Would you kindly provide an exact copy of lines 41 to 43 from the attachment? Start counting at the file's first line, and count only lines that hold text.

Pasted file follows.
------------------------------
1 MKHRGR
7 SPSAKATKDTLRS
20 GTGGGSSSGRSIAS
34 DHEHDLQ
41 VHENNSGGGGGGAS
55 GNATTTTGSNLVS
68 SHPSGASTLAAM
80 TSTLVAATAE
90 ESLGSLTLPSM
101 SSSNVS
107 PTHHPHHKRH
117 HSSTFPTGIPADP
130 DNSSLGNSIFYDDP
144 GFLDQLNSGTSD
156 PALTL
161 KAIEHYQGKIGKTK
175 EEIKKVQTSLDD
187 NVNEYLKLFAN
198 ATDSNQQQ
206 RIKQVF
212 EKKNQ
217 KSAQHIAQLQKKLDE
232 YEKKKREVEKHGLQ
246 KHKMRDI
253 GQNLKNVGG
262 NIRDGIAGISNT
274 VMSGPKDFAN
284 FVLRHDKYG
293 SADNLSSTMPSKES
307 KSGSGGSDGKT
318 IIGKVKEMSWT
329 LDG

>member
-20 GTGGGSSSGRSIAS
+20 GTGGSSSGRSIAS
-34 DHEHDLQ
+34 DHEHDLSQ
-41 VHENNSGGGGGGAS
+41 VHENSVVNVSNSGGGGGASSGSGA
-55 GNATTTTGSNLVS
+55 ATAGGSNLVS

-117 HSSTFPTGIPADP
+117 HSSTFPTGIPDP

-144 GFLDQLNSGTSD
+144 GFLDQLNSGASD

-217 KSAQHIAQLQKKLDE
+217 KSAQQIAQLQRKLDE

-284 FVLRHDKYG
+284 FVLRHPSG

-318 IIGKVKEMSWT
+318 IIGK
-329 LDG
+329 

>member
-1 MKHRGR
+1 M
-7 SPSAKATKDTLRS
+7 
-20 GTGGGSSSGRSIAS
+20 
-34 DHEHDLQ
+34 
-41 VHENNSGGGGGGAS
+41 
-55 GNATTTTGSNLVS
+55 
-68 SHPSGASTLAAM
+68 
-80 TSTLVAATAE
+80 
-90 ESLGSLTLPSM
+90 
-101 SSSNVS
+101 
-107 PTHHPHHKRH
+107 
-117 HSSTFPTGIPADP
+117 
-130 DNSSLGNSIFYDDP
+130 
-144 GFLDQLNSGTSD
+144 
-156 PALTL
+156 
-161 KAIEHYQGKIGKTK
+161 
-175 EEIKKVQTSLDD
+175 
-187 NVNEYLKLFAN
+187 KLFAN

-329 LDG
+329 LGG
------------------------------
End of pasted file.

+55 ATAGGSNLVS

-117 HSSTFPTGIPADP
+117 HSSTFPTGIPDP